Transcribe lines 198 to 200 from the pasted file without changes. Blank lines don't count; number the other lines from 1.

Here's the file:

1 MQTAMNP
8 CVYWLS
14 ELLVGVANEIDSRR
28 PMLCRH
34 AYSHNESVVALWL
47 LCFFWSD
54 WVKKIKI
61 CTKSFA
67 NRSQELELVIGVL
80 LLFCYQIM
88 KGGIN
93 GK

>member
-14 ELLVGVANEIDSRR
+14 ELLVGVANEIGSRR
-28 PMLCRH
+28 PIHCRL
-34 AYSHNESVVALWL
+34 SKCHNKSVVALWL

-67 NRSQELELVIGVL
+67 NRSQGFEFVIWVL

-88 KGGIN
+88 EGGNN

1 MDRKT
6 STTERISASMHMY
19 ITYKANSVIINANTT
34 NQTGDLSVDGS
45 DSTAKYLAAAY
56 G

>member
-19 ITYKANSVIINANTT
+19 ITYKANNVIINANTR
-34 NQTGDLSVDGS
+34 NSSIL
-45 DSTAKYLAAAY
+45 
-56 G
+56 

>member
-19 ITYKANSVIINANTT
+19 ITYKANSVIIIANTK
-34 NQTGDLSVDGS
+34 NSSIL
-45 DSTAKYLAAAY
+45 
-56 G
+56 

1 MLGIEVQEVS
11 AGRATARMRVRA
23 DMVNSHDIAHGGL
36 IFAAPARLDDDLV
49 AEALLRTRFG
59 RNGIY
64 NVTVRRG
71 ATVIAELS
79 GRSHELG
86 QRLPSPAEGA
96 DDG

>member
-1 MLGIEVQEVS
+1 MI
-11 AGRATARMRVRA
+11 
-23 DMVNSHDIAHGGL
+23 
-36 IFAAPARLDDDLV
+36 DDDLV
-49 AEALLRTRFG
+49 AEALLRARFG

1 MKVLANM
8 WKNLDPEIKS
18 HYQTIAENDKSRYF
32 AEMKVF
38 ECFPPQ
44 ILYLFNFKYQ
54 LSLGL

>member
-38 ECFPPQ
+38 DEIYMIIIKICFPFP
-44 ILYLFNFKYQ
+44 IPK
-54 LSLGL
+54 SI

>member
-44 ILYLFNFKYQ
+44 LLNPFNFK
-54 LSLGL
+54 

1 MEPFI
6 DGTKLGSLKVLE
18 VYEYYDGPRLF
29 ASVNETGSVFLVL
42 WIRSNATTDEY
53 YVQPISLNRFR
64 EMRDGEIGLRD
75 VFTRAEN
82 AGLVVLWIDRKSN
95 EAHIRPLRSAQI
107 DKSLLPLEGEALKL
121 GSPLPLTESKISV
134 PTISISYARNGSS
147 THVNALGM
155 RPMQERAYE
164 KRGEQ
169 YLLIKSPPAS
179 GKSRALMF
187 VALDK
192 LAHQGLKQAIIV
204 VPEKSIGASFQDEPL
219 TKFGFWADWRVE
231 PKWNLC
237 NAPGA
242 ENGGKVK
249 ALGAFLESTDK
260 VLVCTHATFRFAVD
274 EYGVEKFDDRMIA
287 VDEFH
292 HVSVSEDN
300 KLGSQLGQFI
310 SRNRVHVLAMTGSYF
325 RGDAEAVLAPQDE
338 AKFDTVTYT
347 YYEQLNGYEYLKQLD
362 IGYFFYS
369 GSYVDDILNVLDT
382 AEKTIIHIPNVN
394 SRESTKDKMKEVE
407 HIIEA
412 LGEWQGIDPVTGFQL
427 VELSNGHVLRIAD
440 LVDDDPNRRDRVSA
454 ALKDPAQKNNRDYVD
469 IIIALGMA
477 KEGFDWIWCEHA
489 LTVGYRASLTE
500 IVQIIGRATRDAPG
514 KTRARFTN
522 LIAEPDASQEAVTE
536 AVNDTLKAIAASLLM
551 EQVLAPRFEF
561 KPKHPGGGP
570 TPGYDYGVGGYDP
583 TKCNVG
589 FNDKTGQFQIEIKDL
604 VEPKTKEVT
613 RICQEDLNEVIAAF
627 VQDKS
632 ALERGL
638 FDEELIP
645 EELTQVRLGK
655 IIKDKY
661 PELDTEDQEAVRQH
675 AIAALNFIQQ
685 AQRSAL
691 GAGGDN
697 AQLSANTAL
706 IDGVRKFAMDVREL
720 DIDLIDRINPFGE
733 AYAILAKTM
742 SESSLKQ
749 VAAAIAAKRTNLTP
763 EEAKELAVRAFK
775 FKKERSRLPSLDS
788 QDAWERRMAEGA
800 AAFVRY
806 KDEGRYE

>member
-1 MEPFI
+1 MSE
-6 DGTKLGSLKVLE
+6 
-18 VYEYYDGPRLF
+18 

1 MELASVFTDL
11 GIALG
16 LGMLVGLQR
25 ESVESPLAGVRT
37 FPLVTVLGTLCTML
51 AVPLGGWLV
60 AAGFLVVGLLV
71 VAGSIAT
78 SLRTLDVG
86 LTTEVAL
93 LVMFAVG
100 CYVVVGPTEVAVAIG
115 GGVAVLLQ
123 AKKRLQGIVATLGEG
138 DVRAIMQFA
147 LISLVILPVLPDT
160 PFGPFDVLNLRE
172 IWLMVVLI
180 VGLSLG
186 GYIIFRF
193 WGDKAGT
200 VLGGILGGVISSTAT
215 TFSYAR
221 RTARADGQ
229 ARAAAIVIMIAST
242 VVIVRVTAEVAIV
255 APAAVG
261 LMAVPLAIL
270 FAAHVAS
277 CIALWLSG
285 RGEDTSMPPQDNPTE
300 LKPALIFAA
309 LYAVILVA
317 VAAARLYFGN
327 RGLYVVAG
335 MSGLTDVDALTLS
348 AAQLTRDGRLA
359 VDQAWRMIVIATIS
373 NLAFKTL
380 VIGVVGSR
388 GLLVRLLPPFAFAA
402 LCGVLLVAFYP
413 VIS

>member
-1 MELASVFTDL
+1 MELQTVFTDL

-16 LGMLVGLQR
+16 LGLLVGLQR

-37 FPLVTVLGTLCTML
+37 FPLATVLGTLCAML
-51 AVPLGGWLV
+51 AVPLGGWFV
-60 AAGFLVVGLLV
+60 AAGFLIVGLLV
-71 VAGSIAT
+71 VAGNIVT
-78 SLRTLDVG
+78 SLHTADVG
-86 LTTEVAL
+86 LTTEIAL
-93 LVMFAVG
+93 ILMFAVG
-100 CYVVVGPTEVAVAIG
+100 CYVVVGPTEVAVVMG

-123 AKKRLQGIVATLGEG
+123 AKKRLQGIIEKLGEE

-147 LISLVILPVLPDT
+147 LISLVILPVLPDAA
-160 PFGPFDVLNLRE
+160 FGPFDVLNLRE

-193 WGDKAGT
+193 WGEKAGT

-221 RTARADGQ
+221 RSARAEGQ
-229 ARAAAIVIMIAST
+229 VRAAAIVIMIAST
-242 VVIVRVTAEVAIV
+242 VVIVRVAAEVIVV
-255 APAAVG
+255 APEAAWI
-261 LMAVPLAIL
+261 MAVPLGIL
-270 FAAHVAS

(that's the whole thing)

229 ARAAAIVIMIAST
242 VVIVRVTAEVAIV
255 APAAVG